HOUR AFTER hour of obsequious commentary, constant updating on the progress of the coffin towards London, an uninterrupted procession of has-beens and would-be’s underlining their own importance by recalling their past royal encounters—there is no way of avoiding the passing of Elizabeth II.
More importantly, the suspension of strike action by the RMT and by CWU, generally reckoned the most militant of the trades unions and, less surprisingly, the postponement of the Trades Union Congress, underlines the continued influence of the British monarchy.
The constant barrage of royal propaganda creates a mind set in which it seems necessary to suspend normal life, even the struggle for a decent income, out of respect for the dead monarch. The same is true for the crowds laying flowers to express their no doubt genuine feelings that they have lost someone important, even close to them. All this is the product of a carefully constructed and maintained myth: that the monarch stands above politics and represents the common interest of all.
In reality, the Royal Family is an extremely wealthy representative of the landed aristocracy who were able to transform their feudal inheritance of land into capital and, thereby, find a common interest with the rising capitalist class of the 17th and 18th centuries.
At the heart of royal wealth is the Crown Estate, estimated to be worth £15.6 billion, consisting not only of land and property but also 12 miles of seabed around the whole coast, a nice little earner with all those windfarms paying rent. This portfolio is managed by a “household”, that is employees, of 400. After all its costs, the Estate hands over a “surplus” to the Exchequer, which then pays 25 percent of that sum as a “Sovereign Grant” to the monarch.
That, however, is not all, not by a long way. The Queen also inherited the Duchy of Lancaster, over 18,000 hectares of land and property with a net value of £653 million, the profits from this estate, £24 million last year, go directly, that is, untaxed, to the monarch’s account. That has now been inherited by the new King – without paying inheritance tax. For everyone else, that would be 40 percent of everything over £325,000.
On the other hand, Charles has had to hand on the Duchy of Cornwall to his son, the new Prince of Wales. The Duchy consists of 130,000 acres of land with 260 farms and a holding of £92 million in financial investments. In all, it is worth £1.05 billion pounds and last year showed a profit of £23 millions. The Duchy is not liable for inheritance, corporation or capital gains taxes.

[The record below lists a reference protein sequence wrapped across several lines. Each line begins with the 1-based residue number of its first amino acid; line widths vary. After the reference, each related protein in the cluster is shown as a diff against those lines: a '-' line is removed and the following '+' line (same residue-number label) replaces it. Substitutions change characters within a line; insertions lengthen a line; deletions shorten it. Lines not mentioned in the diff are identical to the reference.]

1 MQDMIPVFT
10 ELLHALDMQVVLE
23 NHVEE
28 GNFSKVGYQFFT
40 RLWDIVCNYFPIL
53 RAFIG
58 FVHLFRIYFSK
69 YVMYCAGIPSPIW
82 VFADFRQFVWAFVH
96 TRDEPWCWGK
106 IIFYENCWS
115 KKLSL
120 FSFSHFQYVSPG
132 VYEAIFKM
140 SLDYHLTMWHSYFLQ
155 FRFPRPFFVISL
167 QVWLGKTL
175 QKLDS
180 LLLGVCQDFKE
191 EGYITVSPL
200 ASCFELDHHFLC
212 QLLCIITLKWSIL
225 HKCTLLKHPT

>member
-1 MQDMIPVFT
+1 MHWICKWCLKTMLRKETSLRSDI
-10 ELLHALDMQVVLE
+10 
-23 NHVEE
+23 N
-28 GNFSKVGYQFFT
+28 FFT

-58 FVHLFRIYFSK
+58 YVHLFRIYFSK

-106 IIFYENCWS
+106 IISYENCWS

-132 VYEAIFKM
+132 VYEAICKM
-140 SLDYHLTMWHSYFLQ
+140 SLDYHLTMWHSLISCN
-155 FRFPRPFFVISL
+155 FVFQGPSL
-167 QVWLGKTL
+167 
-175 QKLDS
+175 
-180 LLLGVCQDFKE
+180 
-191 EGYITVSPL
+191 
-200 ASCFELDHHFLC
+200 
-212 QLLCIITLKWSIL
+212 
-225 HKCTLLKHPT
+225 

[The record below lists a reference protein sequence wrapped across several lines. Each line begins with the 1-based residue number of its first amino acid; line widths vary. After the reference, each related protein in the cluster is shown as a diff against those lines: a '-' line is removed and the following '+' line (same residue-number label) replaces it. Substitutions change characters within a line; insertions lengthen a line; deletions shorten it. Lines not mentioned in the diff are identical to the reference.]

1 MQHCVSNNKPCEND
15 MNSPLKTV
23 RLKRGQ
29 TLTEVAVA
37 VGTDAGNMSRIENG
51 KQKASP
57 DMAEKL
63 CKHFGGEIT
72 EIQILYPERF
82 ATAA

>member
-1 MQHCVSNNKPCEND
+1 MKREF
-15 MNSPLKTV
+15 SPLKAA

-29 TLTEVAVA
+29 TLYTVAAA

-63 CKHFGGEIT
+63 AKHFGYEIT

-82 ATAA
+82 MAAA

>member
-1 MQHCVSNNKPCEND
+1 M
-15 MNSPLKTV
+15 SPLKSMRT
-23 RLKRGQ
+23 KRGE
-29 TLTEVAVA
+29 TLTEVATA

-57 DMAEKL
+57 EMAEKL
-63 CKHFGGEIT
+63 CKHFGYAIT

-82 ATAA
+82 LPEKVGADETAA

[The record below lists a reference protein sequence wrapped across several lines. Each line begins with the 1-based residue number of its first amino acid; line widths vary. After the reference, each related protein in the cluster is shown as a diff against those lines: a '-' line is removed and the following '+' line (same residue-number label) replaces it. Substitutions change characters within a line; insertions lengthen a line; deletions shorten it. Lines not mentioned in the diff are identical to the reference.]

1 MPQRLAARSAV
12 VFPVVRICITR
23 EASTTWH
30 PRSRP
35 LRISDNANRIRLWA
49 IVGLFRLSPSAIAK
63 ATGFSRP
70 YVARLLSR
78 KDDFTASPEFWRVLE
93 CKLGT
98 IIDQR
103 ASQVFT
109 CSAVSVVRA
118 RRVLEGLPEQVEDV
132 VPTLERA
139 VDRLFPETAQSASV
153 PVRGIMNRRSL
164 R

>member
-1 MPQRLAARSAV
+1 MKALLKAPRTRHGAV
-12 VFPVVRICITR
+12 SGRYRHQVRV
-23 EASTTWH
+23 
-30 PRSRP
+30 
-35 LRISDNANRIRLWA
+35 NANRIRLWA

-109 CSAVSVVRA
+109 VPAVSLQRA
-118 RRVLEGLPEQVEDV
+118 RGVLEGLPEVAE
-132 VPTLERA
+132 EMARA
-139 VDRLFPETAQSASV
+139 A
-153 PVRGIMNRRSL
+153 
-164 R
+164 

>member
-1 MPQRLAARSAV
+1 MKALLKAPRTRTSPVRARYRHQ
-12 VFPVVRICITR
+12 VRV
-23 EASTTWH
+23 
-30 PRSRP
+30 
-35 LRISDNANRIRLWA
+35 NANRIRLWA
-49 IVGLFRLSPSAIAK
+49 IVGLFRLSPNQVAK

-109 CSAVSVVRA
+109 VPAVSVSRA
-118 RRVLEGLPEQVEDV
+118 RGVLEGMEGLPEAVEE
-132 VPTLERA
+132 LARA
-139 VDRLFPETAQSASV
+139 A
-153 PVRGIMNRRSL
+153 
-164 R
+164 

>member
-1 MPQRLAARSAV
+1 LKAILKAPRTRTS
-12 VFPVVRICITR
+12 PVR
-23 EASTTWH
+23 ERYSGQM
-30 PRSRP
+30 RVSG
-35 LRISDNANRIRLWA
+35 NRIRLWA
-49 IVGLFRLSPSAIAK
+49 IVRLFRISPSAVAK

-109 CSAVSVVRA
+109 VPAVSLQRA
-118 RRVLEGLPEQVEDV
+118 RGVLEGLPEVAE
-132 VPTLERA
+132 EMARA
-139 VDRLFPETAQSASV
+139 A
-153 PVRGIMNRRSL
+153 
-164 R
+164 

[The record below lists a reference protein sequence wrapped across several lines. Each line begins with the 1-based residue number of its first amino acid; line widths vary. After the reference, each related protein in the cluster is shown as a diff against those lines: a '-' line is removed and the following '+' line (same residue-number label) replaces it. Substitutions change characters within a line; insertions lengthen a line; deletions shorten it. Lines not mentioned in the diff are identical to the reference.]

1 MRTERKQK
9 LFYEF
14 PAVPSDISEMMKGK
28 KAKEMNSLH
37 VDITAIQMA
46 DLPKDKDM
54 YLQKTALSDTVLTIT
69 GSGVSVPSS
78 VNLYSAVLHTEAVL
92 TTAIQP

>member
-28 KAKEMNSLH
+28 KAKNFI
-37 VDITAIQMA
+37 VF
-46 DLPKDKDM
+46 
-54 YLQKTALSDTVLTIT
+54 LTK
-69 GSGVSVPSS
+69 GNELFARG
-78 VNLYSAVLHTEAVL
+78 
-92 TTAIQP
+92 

The idea that anyone with those holdings is “above politics” or is representative of “the nation” is clearly ludicrous. Nonetheless, it is this huge wealth that is the material basis for the supposed “neutrality”, the “political impartiality”, of the British Crown. The monarch, we are told from infancy on, is only allowed to “advise and influence” the government of the day. However, since the government of the day is committed to the defence of the interests of big capital, why would one of the biggest of all capitals need more than that?
The monarch also has the advantage over any government that all official papers and reports have passed through his/her office. Unlike governments, which are not allowed access to their predecessor’s papers, the monarch or, more likely, their officials, knows the prehistory of policies and proposals, not to mention the power to “advise and influence” every person and agency of any significance in the UK.
We should not forget that behind all the flummery and ridiculous costumes there is a very effective state machine. Not only the government and the “King’s First Minister” but the armed forces and the judiciary owe their allegiance not to the “nation” or “the people” but to the monarch. That is the “constitutional” basis for the monarchy acting as the long stop for the parliamentary system which, despite its own checks and balances is open to some popular influence. Should that threaten the interests of the ruling class, the monarchy can be relied on to override any democratic niceties and impose its own law and order.
Whether the RMT’s Mick Lynch and CWU’s Dave Ward really felt they ought to suspend action out of respect for the nation’s loss, or calculated that the media onslaught on them, and their members, would seriously jeopardise the future of the pay campaign, we may never know. What we do know is that the campaign has been demobilised, the ideology of national unity has been strengthened and the new government of Liz Truss has been handed a couple of weeks to stabilise their rickety administration.
One lesson we draw from all this is that we need unions and a political party that can stand up to such pressures. More fundamentally, to make sure all the wealth of the country is used in the interest of society as a whole, indeed humanity as whole, since so much of it was stolen from around the world, we need to rid it of the whole apparatus of inequality, unrestricted privilege and fawning officials that currently control it.